An expert viewpoint brought to Electronic Design by Agilent Technologies, Inc.
I’ve been around long enough to remember when a good set of hand tools was all you needed to repair virtually any car. Today, without a diagnostic computer you often can’t even identify problems, much less fix them. I’ve also been writing about the electronics industry long enough to remember when a scope and logic analyzer allowed you to debug virtually any electronic circuit, even those with CPUs, by watching activity on a processor’s control and data buses. As with cars, though, we’ve lost visibility into today’s complex systems. Luckily, some new tools are appearing to address these issues. Pointing out such significant trends in the test business, those that will have a major impact on the way you work and the types of problems you can tackle, is the purpose of this monthly column.
To start off, I’d like to address issues with a device that has brought untold advantages to circuit designers: the FPGA, which has made the System on a Chip concept available to low-volume designs. In fact, roughly 2/3 of today’s sophisticated designs, primarily where engineers seek product differentiation through hardware, use FPGAs. Further, these devices have taken a leadership role along with memories in terms of process technology; some of them have features sizes of 90 nm and are getting quite large, today reaching 500 million transistors. The obvious downside of this high integration is lost visibility. How can you see what’s going on when a circuit isn’t functioning?
Clearly you can probe only into a limited number of nodes within an FPGA. A key question is how many pins can you spare as “probe leads”? Also don’t forget about the time you must spend determining which nodes will reveal the best debug information. Then design the logic such that these nodes come out to the external pins, to which you attach a logic analyzer – and hope that this design change doesn’t alter any critical timing paths that might affect overall system operating characteristics. Oh, and don’t forget to label each trace on the analyzer so you can remember what you’re looking at.
This debug process is iterative, and it’s often based on intuition more than anything else. Do you really expect, on the first try, to find those exact signals that isolate what’s not working? Heck, no! Depending on the circuit, chip and your skills, it could take a long time to change the device to uncover the problems—and watch out that those critical timing paths don’t change.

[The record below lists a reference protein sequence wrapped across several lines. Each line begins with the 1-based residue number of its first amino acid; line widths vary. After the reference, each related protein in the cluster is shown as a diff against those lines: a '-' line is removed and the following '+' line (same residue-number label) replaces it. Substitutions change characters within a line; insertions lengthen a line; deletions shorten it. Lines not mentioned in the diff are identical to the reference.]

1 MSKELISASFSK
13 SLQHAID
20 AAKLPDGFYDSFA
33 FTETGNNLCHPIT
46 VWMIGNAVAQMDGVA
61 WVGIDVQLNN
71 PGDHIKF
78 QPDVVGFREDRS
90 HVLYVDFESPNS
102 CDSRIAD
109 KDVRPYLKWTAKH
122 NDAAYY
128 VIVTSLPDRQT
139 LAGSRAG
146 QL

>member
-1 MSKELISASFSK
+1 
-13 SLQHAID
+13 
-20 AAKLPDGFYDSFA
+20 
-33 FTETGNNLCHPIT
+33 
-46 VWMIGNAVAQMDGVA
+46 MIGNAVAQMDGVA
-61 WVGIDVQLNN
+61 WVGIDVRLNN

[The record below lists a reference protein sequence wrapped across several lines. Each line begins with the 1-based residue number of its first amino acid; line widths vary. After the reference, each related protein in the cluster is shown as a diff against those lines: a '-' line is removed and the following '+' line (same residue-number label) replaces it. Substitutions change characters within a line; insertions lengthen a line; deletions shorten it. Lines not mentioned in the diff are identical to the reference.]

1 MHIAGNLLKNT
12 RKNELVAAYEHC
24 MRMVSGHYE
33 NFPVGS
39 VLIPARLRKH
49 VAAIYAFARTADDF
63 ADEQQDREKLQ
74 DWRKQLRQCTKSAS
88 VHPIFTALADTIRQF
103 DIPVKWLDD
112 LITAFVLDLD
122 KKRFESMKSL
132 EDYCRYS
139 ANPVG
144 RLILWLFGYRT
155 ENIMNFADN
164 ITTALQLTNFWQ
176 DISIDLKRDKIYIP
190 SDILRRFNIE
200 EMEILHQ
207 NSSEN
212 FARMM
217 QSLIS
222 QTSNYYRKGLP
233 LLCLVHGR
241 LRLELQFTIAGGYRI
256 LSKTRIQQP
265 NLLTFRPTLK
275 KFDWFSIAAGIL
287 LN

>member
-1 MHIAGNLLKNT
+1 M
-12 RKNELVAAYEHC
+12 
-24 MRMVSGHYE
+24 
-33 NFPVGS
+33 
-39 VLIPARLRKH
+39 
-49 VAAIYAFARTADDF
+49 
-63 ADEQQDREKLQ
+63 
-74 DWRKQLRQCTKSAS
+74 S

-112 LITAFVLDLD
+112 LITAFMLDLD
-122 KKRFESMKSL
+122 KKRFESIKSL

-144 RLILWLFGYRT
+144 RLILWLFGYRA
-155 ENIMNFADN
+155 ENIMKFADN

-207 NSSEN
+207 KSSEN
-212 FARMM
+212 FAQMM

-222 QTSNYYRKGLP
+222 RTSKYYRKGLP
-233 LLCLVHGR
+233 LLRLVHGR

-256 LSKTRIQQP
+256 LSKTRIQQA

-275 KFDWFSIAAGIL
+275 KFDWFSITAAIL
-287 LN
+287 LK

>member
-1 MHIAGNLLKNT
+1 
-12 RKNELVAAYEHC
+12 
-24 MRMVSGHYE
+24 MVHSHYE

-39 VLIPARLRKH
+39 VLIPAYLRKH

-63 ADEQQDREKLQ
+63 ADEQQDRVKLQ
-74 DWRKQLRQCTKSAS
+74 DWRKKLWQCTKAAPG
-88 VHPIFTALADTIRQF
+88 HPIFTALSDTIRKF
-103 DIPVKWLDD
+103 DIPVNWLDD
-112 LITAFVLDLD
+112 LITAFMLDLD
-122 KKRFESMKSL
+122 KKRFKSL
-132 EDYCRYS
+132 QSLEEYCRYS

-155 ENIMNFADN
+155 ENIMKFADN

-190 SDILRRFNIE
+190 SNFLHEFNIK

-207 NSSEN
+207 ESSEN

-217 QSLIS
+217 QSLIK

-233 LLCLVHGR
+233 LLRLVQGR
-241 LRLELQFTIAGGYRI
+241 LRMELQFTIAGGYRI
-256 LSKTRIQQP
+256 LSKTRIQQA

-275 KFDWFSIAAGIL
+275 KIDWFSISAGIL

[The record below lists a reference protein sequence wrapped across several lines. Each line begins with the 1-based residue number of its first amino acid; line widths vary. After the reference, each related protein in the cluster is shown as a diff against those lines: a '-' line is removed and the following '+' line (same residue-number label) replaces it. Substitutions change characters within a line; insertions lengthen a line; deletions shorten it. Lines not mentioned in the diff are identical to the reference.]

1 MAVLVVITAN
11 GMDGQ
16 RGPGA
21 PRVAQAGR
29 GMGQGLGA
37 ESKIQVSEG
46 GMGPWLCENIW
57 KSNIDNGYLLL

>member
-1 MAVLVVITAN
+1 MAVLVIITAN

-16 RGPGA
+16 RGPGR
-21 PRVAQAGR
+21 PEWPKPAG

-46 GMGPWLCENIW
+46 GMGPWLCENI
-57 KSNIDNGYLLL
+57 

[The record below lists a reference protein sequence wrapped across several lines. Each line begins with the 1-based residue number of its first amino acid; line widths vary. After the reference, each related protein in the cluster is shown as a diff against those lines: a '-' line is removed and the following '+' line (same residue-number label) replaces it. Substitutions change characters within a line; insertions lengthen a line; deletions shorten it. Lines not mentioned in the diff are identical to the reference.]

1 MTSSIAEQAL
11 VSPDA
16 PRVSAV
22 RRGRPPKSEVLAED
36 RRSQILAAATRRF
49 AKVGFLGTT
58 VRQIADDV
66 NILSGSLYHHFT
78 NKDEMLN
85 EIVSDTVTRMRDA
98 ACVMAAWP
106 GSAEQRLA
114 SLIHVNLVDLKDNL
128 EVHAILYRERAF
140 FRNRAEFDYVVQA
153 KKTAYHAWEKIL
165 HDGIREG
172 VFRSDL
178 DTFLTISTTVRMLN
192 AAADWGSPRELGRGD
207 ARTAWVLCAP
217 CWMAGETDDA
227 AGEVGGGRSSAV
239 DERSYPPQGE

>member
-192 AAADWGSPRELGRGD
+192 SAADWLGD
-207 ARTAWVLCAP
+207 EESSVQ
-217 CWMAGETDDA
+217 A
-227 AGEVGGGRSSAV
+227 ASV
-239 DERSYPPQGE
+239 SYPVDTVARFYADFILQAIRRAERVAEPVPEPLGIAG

One way to increase accessibility is by inserting multiplexers in the device by hand, a concept smart designers have picked up on. From a single pin they can look at multiple internal nodes before a redesign is necessary. Also, for the past several years, you’ve been able to embed rudimentary logic-analyzer cores in a chip. It’s a viable concept when no pins are available for real-time debug or when you want to get detailed information at one specific point.
But wouldn’t it be great to be able to have all the resources of a desktop analyzer yet probe all around an FPGA? We’re getting real close thanks to products such as the FPGA Dynamic Probe. It expands on the by-hand multiplexer concept, but the debug core allows you to access up to 64 internal signals through each debug pin. Further, you can change probe points using a logic-analyzer interface without making any changes to the FPGA design. There’s automatic signal/bus labeling from the chip into the benchtop analyzer. With this virtual probing technology, there’s less risk in selecting nodes and perhaps no need to change a design.
One realistic concern is how many FPGA resources such a mux core eats up, and it’s surprising little. Brent Przybus, Product Marketing Manager at Xilinx, tells me that each signal to probe adds roughly one slice, approximately four LUTs and uses no lockRAM. Another limitation is that this technology is available today only on selected devices, but look for more on the horizon. In fact, Brent says that in addition to being optimized for Virtex-II Pro, it’s also compatible with Xilinx’s brand-new Spartan-3 technology.
When designing an FPGA, engineers typically spend half their time iterating through the design cycle to fix bugs. Nobody can predict how much time dynamic probing will slash from the total, but it will be considerable. I also must agree with Galen Wampler, an industry analyst at Prime Data, who notes, “Traditionally, semiconductor technology has driven the electronics industry, and there’s been a delay between devices and test tools for them. This is the first serious parallel collaboration between semiconductor and test companies, and it’s only the start of a major trend.”
For a free on-line video demonstration on dynamic probing technology, visit